Symposium 1893 - WOP And Services - 2: Values And Emotional Aspects In Services

Track:
Service Quality
What:
Symposium
When:
Thursday May 18   01:15 PM to 02:45 PM (1 hour 30 minutes)
Where:
H1.49
Discussion:
0
Performance and productivity
Service Quality
Th-SYM-1893-1
WOP AND SERVICES - 2: VALUES AND EMOTIONAL ASPECTS IN SERVICES
 
S. Zappala*, C. Kumbruck 1, V. Martínez-Tur 2
1Hochschule Osnabrück, Osnabrück, Germany, 2University of Valencia, Valencia, Spain
 
Main Abstract Content: MAIN ABSTRACT
State of the art: The service sector is experiencing rapid changes related to globalization, new technologies and customer expectations (Kuester, Schuhmacher, Gast, & Worgul, 2013). Usually customers are physically present when the service is delivered (Brown & Mitchell, 1993) thus employees and customers encounters are a relevant part of the service. Service encounters are driven not only by employees’ values and interest in customers need, but also by their capacity to display and regulate the emotions experienced during the encounter (Mesmer-Magnus, DeChurch, & Wax, 2012).
New Perspectives: This symposium examines the relation between employees’ emotions and values on employees’ performance, distress and creativity. Two research studies (Türktorun et al; and Kumbruck) investigated if emotional competences and values are useful resources to manage employees’ stress. Tramontano et al. propose a new tool, the Compassionate Interpersonal Relations questionnaire, to assess a specific emotion. Zappalà examined if perception of team engagement and burnout are related to employees innovative behaviors. Rueff-Lopes et al. reviews literature on emotional contagion and suggests new perspectives and research designs on this issue. A wide variety of research method was used to investigate service encounters: from surveys, to a diary study of specific encounters, to repertory-grid-based narrative interviews, to a literature review.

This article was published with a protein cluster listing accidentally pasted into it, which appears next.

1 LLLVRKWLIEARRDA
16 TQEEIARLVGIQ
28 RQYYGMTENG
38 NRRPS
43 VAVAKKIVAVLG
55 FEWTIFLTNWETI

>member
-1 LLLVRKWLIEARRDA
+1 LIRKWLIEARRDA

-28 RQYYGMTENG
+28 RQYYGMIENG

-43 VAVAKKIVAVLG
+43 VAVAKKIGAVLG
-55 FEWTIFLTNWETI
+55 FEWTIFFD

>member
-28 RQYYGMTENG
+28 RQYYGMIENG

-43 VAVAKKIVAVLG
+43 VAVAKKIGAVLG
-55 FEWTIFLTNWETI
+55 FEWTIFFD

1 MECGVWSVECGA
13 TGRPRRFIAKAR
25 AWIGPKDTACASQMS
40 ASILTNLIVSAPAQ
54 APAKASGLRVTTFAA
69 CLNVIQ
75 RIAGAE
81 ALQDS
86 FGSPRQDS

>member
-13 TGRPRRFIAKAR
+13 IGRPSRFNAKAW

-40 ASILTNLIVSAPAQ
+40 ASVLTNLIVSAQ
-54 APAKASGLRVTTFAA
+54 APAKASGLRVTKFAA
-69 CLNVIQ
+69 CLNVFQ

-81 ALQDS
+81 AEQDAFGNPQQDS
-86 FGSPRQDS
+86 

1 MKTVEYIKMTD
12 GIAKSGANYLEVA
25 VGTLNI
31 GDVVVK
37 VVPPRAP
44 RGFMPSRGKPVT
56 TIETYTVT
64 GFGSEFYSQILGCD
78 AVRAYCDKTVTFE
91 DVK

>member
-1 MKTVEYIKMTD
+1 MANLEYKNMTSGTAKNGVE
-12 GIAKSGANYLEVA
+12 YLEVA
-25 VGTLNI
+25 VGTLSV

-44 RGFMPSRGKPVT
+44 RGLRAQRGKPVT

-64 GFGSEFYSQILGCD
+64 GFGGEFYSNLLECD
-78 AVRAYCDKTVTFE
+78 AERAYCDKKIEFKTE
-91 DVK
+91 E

Research/Practical Implications: This symposium offers a rich picture of the role of employees’ emotions and values in service delivery and encounters. Contributions also inform about new measurement tools and new perspectives associated with better understanding and measuring the interaction between contact workers and customers.
 
 
 

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